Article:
Halimat Alabi, PhD

MET Lecturer

Email: halimat.alabi@ubc.ca

MET Courses: ETEC 510, ETEC 512, ETEC 524, ETEC 533, ETEC 543

“Formally trained as an engineer, I describe myself as an interactive visualization designer. After receiving a degree in Acoustical Engineering from Purdue University, I went into news, working in the newsrooms of PBS, FOX, and CBS stations. Later, I obtained a master’s degree in Television, Film, and New Media Production and then an M. Ed. in Mathematics, Science, Social Studies & Technology Education. From there, I went on to work in console game development for Sony and THQ. I have worked on PSP, PS2, PS3, and Wii games. This experience and love of all things entertaining has forever shaped my perspective as a designer and my expectations for learning interactions. Highly interdisciplinary, I’ve taught in the following departments: Art Foundations, Mathematics, Multimedia Design & Development, Web Design & Interactive Media, Audio Production, Film, Digital Filmmaking, Television & Video Production, and Game & Simulation Programming.

I am unceasingly intrigued by what calls people to be educators and how our motivations manifest in the learning environments that we create. As educators, how do we embody the theories we espouse? How do we best utilize technology to empower learners? Education traverses social, political, and cultural boundaries – both real and imagined. Digital media has become one of the most powerful educational forces in contemporary culture. As educational technologists, we must be concerned not only with curricula but also with the broader societal implications of the technologies we adopt. Forever aspirational, I am excited by the myriad of possibilities created by the learning experiences we design and support.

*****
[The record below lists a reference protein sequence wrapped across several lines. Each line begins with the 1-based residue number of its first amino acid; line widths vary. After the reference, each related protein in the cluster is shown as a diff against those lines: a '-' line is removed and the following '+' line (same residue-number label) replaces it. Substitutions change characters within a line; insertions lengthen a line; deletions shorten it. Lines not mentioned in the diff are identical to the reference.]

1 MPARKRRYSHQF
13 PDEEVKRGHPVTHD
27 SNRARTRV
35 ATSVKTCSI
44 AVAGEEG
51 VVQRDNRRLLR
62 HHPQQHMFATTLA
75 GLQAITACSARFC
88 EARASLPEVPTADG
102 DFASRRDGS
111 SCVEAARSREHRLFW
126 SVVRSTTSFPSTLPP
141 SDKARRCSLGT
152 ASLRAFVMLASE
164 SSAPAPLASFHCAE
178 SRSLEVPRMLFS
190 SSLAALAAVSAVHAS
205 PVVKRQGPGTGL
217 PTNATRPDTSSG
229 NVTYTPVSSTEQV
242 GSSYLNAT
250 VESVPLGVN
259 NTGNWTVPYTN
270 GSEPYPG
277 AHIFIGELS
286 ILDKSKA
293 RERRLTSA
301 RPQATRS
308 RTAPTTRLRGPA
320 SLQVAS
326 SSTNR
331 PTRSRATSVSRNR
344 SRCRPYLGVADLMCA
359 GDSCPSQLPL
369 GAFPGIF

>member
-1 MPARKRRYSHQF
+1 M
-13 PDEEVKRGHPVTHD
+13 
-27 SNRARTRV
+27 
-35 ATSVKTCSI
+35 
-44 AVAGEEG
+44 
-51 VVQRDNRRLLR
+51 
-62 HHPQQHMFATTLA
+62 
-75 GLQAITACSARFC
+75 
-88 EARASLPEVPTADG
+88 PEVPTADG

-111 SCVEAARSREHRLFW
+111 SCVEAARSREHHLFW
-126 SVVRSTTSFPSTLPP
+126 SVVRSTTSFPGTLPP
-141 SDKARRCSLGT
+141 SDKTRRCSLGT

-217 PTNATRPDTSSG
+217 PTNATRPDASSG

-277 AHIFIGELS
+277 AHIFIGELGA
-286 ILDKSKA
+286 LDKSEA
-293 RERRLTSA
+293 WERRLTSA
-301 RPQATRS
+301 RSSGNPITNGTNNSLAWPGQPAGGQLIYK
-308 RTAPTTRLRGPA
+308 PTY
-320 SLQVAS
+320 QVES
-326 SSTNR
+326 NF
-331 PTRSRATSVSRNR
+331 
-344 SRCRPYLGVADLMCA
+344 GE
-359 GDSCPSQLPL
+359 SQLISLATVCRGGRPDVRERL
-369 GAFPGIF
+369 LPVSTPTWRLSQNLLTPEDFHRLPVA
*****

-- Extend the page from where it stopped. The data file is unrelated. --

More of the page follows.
My personal call to action was witnessing intelligent, talented adult learners struggle to accurately assess their own academic performance in my courses. This was the catalyst for my doctoral research, the development of a visual cognition model of how learners evaluate their learning using learning analytics visualizations. I received a SSHRC Doctoral Fellowship for this work, which is the touchpoint for my exploration of how novel visualization techniques may be used to create positive feedback loops for learners, as they extract meaningful patterns from their data. My book chapter, ‘A Language and a Space: Visualizing Learning Online,’ is published in the learning analytics textbook, Developing Effective Educational Experiences through Learning Analytics.”